“Sure, you always have people looking to take advantage of the system. In fact, there are those that are well off taking advantage of the system. But my faith tells me that I am not to be the judge of that. God calls on me and I believe all of us to help those in need and we have a lot of people in this community that are in need,” said Hallett-Treece. “So I give, others give, and we don’t ask questions or place judgments on those that we are helping. If they are using the system then there is a higher power they will answer too. I encourage anyone to volunteer at the shelter and hear the stories of those that have fallen victim to being homeless. It is not a picnic.”
She points to several myths and misconceptions of the homeless such as they are there by their own doing.
“Every story is different but in so many cases it has to do with the high cost of housing here. People can’t make their rent and pay all of their bills,” said Hallett-Treece. “In so many cases these are families with young children where a job has been lost and they don’t have family and friends to turn to. I have yet to meet anyone who wants to be homeless.”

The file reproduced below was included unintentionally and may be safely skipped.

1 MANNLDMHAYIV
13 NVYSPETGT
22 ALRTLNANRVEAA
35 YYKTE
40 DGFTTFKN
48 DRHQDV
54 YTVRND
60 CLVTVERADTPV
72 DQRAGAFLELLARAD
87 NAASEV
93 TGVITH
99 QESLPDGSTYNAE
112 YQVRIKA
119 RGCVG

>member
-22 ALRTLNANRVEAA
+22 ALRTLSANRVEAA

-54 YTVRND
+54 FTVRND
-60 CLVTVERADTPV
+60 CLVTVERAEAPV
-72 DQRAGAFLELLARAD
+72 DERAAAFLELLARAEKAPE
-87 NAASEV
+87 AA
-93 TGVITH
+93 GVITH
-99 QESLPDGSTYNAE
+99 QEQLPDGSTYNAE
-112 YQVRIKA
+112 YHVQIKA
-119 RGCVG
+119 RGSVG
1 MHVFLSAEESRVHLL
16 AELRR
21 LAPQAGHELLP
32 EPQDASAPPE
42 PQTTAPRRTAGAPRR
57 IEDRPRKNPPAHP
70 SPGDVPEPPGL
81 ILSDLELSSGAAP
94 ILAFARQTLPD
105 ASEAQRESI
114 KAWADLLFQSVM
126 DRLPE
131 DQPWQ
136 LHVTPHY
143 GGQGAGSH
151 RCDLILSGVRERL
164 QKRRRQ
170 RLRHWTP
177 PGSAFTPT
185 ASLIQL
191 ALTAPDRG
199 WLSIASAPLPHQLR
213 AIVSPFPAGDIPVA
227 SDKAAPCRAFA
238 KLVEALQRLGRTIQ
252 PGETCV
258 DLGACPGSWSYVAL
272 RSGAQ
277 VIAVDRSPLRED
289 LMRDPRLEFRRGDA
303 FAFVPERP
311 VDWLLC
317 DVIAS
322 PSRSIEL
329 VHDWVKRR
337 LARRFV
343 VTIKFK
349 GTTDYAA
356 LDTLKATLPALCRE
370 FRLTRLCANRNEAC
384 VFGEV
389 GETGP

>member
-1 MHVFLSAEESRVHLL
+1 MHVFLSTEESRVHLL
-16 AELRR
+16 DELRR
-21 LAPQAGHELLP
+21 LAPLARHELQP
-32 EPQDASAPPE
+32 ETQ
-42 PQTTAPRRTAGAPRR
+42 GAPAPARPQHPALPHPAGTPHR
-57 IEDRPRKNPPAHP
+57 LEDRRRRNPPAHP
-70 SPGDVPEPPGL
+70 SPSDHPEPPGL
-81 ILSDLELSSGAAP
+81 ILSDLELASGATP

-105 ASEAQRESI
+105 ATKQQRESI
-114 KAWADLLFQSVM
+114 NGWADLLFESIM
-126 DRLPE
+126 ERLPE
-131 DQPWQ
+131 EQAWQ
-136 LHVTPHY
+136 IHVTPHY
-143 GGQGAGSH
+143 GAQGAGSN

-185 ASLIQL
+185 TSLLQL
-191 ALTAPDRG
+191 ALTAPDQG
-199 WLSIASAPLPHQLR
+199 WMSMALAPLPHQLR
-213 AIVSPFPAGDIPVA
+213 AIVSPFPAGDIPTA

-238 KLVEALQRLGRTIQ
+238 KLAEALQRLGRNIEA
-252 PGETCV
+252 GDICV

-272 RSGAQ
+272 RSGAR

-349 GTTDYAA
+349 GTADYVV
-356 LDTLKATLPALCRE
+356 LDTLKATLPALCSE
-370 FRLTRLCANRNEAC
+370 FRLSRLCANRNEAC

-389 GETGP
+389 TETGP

When questioned as to why “the homeless” need a modern, state-of-the-art facility, the answer for Hallett-Treece is simple.
“Dignity,” said Hallett-Treece. “Everyone deserves dignity and the current facility does not promote a sense of self-worth. Those that come to us for help are down on their luck and need a boost and a lift. The new facility will be a start for those in need.”

THE PARTY is Saturday, October 7 from 7 pm to 11 pm at the Harbor Air Hangar, 1150 Airport Access, TC. Tickets are $30 and may be purchased at Floor Covering Brokers, Instant Framer, Pure Essence Salon and Goodwill or by calling 231-995-7701. To learn more about the new Goodwill Homeless Shelter visit www.goodwillnmi.org.